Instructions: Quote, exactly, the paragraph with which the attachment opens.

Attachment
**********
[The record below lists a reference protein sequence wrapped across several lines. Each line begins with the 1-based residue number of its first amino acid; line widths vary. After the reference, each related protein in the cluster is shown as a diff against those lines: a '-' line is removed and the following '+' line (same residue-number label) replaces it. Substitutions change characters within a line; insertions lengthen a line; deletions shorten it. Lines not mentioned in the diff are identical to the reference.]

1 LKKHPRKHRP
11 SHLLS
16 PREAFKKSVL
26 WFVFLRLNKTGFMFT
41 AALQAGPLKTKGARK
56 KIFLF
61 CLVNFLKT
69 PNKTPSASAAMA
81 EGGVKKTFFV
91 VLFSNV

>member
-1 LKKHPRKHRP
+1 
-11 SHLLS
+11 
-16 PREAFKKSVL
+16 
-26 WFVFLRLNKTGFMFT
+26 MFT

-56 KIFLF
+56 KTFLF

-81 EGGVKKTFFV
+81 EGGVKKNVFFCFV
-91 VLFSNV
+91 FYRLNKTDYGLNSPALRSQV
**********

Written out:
[The record below lists a reference protein sequence wrapped across several lines. Each line begins with the 1-based residue number of its first amino acid; line widths vary. After the reference, each related protein in the cluster is shown as a diff against those lines: a '-' line is removed and the following '+' line (same residue-number label) replaces it. Substitutions change characters within a line; insertions lengthen a line; deletions shorten it. Lines not mentioned in the diff are identical to the reference.]